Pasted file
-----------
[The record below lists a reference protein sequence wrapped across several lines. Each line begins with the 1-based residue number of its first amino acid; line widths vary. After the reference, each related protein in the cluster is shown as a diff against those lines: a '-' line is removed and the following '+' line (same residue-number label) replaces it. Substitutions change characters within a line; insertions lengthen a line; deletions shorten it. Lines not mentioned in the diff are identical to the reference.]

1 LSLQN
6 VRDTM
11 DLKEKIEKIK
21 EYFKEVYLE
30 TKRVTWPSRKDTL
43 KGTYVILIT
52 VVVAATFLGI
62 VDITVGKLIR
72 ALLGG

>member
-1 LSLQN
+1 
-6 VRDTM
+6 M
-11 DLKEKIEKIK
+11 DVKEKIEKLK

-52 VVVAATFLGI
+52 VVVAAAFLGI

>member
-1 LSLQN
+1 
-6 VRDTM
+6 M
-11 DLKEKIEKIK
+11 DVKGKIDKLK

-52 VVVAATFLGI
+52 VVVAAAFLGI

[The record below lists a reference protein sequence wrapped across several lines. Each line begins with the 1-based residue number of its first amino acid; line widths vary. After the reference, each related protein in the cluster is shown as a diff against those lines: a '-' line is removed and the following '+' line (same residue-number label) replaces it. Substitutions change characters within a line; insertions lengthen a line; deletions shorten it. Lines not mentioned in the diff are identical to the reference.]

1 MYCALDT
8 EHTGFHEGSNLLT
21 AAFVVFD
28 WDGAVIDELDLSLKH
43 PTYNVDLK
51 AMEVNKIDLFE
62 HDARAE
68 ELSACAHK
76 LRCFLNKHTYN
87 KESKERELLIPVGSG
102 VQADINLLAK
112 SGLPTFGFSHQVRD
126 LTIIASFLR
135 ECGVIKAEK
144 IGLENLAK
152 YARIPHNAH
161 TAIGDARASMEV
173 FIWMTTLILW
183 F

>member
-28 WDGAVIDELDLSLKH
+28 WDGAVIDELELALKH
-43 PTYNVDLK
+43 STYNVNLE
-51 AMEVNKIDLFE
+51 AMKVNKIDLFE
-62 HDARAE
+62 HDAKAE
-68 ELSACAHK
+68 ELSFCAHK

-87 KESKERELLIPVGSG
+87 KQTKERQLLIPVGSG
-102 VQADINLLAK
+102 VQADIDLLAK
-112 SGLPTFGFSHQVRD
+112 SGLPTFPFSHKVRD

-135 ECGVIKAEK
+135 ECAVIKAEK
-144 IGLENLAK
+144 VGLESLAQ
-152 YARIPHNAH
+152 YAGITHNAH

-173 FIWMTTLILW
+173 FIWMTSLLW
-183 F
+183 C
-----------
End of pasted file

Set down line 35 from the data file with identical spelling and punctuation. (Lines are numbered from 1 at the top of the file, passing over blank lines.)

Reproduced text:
51 AMEVNKIDLFE